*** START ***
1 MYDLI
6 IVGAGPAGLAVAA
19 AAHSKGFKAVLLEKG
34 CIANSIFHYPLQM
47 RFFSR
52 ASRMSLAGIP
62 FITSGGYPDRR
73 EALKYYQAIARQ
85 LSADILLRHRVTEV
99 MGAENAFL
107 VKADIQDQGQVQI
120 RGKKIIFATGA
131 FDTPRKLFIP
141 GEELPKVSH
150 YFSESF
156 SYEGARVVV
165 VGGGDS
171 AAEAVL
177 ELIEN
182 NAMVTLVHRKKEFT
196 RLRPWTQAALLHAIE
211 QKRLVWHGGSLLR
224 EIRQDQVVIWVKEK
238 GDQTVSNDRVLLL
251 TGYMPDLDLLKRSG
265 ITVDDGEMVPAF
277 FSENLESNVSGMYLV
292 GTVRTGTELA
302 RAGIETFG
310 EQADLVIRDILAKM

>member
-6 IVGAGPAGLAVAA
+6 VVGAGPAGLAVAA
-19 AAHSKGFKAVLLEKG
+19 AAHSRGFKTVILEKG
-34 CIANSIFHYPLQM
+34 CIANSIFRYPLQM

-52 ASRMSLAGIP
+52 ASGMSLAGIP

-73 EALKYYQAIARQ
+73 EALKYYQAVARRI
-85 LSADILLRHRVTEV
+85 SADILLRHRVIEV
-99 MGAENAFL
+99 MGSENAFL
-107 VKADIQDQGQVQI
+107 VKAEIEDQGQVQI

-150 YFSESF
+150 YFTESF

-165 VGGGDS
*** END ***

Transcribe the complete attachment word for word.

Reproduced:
1 MYDLI
6 IVGAGPAGLAVAA
19 AAHSKGFKAVLLEKG
34 CIANSIFHYPLQM
47 RFFSR
52 ASRMSLAGIP
62 FITSGGYPDRR
73 EALKYYQAIARQ
85 LSADILLRHRVTEV
99 MGAENAFL
107 VKADIQDQGQVQI
120 RGKKIIFATGA
131 FDTPRKLFIP
141 GEELPKVSH
150 YFSESF
156 SYEGARVVV
165 VGGGDS
171 AAEAVL
177 ELIEN
182 NAMVTLVHRKKEFT
196 RLRPWTQAALLHAIE
211 QKRLVWHGGSLLR
224 EIRQDQVVIWVKEK
238 GDQTVSNDRVLLL
251 TGYMPDLDLLKRSG
265 ITVDDGEMVPAF
277 FSENLESNVSGMYLV
292 GTVRTGTELA
302 RAGIETFG
310 EQADLVIRDILAKM

>member
-6 IVGAGPAGLAVAA
+6 VVGAGPAGLAVAA
-19 AAHSKGFKAVLLEKG
+19 AAHSRGFKTVILEKG
-34 CIANSIFHYPLQM
+34 CIANSIFRYPLQM

-52 ASRMSLAGIP
+52 ASGMSLAGIP

-73 EALKYYQAIARQ
+73 EALKYYQAVARRI
-85 LSADILLRHRVTEV
+85 SADILLRHRVIEV
-99 MGAENAFL
+99 MGSENAFL
-107 VKADIQDQGQVQI
+107 VKAEIEDQGQVQI

-150 YFSESF
+150 YFTESF

-165 VGGGDS